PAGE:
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The Duty of Good Faith and Fair Dealing

November 2018 Insight Cover Image

LEGAL TALK

Knowing that a published reversal of the Wake County judge’s decision by the Court of Appeals of North Carolina would provide valuable assistance to other REALTORS®, Colleen decided to request assistance from the Legal Action Committee.

BY: BILL GIFFORD, MANAGER, MARTIN & GIFFORD, PLLC

Over 40 years ago, the National Association of REALTORS® established the Legal Action Program, and in subsequent years, a number of state associations, including NC REALTORS®, established similar programs. The purpose of all these programs is to provide financial assistance to REALTORS®, REALTOR® associations, property owners and others who are engaged in litigation where the outcome could be of benefit to other REALTORS® across the state and the country.

This article will describe a recent piece of litigation that the NC REALTORS® Legal Action Committee heard about, and agreed to support, which ultimately resulted in a very important decision for REALTORS® across North Carolina. The case involved a seller who went behind a REALTOR®’s back in an attempt to deprive her of her commission. This article will then discuss the types of cases that are eligible for financial assistance through the Legal Action Program, and the procedures that REALTORS® should follow if they want to request that assistance.

THE CASE

The litigation in question is a case entitled Colleen Blondell vs. Shakil and Shabana Ahmed. Colleen Blondell is a broker who, in early 2013, was doing business in Cary. In March of that year, Colleen agreed to list the home of Mr. and Mrs. Ahmed for sale. The Ahmeds and Colleen entered into a standard exclusive right to sell listing agreement, and the Ahmeds consented to dual agency. Shortly thereafter, Colleen showed the Ahmeds’ property to Michael and Susan Fekete. The Feketes were interested in making an offer. Before submitting that offer, the Feketes and Colleen entered into a buyer agency agreement. The Feketes also agreed to dual agency.

On April 6, 2013, Colleen presented the Ahmeds with an offer signed by the Feketes. The Ahmeds rejected that offer. On April 22, the Ahmeds informed Colleen that they no longer wished to list their property with her. Colleen sent them an unsigned copy of the standard “Termination of Agency Agreement and Release.” In her cover email, Colleen stated that if they signed the termination form and returned it to her, the listing agreement would be terminated.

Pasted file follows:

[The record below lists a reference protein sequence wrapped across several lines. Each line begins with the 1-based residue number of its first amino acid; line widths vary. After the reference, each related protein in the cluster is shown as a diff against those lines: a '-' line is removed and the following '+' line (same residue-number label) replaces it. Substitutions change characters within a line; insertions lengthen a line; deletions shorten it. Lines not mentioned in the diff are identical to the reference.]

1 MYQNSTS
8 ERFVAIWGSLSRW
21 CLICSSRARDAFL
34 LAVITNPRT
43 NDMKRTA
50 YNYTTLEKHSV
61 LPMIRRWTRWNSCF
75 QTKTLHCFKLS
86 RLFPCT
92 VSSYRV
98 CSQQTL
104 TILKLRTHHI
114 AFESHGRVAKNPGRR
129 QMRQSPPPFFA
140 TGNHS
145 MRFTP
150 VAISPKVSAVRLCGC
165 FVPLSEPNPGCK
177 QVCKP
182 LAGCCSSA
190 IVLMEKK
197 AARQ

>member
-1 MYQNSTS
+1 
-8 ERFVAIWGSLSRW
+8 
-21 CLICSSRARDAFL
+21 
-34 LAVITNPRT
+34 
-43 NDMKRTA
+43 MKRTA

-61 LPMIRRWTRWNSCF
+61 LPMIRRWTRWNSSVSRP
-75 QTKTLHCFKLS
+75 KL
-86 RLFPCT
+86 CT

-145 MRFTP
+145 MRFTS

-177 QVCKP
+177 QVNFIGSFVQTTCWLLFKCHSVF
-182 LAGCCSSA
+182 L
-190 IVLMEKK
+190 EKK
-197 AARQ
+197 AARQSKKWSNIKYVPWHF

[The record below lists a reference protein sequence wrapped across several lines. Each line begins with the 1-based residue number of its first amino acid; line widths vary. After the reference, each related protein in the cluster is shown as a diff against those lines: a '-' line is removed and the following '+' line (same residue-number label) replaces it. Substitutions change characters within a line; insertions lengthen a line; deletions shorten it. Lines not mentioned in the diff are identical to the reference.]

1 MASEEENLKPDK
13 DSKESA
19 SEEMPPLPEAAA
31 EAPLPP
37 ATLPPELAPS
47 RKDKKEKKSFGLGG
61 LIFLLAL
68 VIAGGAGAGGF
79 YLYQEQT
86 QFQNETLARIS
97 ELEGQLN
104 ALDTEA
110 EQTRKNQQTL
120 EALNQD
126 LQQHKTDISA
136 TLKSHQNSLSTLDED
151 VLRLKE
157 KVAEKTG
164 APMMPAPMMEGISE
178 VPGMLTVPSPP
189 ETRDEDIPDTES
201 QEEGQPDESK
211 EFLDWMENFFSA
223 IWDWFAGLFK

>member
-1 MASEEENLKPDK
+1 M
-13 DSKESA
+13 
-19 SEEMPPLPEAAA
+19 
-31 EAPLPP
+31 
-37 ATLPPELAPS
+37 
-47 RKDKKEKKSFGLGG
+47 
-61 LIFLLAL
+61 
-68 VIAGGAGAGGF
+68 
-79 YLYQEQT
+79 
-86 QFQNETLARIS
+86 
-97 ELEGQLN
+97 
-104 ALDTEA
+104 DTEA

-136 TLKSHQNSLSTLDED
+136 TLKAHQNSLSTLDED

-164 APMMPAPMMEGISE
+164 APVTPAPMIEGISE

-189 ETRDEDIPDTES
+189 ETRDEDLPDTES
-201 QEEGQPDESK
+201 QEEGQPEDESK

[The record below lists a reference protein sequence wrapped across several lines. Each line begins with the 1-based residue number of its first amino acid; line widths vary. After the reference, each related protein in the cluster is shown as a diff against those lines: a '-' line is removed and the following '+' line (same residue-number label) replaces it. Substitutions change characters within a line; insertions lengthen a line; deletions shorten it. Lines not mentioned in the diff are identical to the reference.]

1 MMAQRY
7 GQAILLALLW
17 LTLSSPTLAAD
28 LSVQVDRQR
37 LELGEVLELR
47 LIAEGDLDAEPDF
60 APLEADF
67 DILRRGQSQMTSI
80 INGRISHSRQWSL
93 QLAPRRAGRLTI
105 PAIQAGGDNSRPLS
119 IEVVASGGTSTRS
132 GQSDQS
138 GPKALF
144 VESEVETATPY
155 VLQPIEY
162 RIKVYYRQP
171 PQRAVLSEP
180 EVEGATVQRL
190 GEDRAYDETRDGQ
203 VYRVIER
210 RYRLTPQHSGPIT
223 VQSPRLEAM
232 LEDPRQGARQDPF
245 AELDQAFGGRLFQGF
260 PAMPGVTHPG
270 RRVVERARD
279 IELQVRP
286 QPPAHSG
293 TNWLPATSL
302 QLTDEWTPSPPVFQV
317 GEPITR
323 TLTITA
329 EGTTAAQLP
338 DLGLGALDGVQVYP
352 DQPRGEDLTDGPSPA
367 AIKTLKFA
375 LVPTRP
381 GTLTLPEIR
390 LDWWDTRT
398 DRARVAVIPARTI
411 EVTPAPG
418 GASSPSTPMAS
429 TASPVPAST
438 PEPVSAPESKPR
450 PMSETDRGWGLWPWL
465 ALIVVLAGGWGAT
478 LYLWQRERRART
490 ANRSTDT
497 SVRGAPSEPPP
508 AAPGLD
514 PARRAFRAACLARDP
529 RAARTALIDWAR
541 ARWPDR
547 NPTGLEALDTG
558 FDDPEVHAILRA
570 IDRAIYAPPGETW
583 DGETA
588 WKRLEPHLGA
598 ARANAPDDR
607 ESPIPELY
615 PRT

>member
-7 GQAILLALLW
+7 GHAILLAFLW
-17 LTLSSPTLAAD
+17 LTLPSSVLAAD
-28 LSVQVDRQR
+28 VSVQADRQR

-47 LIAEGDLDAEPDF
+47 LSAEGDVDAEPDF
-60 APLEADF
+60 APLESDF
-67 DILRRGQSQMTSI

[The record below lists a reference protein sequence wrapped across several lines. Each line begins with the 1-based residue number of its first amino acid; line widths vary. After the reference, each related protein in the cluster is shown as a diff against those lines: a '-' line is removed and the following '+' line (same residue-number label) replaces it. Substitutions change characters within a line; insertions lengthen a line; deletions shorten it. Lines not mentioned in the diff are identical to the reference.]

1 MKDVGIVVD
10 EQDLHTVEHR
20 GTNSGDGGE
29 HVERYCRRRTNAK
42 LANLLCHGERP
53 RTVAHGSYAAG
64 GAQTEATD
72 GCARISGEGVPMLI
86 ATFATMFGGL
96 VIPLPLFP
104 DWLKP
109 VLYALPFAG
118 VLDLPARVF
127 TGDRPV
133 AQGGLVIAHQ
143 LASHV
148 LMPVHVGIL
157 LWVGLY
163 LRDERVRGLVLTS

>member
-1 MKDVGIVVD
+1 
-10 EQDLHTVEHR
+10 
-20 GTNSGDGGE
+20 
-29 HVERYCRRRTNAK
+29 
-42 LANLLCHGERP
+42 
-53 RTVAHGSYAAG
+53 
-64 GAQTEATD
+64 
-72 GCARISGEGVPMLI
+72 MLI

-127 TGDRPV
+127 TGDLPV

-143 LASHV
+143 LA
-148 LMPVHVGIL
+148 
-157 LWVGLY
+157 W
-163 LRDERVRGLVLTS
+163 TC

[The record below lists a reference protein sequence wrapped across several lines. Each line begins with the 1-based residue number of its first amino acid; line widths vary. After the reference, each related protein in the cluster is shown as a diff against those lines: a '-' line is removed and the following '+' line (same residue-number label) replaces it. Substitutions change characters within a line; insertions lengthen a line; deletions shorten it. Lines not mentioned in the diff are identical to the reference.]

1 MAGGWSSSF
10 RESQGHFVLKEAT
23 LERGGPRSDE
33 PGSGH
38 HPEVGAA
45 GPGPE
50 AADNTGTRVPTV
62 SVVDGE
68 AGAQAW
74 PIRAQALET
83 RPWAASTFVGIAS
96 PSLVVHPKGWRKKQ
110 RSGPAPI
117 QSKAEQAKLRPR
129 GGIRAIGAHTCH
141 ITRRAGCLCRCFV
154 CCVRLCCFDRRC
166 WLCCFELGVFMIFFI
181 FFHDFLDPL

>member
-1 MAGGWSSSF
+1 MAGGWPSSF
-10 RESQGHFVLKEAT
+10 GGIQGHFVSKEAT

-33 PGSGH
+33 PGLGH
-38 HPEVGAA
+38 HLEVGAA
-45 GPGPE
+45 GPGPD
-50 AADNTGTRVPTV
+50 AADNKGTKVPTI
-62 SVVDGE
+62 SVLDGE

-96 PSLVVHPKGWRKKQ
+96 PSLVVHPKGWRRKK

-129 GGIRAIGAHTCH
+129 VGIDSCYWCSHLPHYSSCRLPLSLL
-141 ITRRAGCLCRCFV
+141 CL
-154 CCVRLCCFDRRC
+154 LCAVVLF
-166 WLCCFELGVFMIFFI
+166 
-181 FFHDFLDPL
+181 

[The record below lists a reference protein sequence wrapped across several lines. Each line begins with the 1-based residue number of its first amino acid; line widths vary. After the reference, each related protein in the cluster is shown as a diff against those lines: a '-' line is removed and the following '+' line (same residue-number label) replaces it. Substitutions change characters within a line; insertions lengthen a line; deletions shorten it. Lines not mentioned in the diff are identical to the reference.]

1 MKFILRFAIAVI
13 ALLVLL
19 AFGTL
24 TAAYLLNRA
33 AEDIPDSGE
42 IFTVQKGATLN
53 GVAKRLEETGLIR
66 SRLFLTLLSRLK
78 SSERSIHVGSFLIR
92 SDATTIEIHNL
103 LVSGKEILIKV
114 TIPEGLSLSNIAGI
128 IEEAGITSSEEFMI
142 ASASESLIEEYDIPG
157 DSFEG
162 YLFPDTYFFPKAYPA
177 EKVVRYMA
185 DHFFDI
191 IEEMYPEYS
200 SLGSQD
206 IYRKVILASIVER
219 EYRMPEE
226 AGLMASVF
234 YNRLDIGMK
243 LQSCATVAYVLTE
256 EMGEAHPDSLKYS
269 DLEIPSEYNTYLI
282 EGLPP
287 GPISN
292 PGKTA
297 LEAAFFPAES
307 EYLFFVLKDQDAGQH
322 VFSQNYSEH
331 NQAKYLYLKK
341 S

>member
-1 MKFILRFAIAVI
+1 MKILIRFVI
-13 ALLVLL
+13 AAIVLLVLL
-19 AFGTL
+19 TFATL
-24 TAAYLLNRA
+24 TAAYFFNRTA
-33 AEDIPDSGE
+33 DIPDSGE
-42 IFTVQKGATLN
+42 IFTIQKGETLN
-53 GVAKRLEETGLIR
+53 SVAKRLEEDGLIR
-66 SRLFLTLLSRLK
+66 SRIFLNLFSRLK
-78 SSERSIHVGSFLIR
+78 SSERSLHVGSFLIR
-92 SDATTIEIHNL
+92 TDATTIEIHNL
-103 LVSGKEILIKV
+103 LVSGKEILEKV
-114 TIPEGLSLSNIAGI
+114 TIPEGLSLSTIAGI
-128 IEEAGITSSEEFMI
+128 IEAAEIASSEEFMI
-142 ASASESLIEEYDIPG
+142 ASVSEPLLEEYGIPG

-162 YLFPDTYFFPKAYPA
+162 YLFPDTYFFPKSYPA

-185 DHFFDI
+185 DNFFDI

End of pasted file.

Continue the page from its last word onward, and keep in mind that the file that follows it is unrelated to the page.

The Ahmeds signed the termination form and emailed it back to Colleen. However, aware that the Ahmeds might change their minds again, Colleen did not sign that form right away.

On April 25, the Feketes left a note in the Ahmeds’ mailbox indicating that they were still interested in purchasing the Ahmeds’ home. This note led to conversations and meetings between the Feketes and the Ahmeds, none of which were disclosed to Colleen.

On May 9, the Feketes presented a new written offer directly to the Ahmeds. Although the terms of the offer were acceptable, the Ahmeds did not sign it right away. Instead, they contacted Colleen and asked her about the status of the termination form. Knowing nothing about the Feketes’ new offer, and the Ahmeds’ intention to sign that offer, Colleen signed the termination form on May 10 and sent it back to the Ahmeds. The following day, the Ahmeds signed the Feketes’ offer. The sale to the Feketes closed one month later.

When Colleen discovered that the Feketes had purchased the property, she filed suit in Wake County alleging breach of contract and fraud. The Ahmeds responded that they were not obligated to pay a commission because Colleen had signed the termination form on May 10, and that form included broad release language. In January 2015, a judge in Wake County agreed with the Ahmeds and entered judgment in their favor.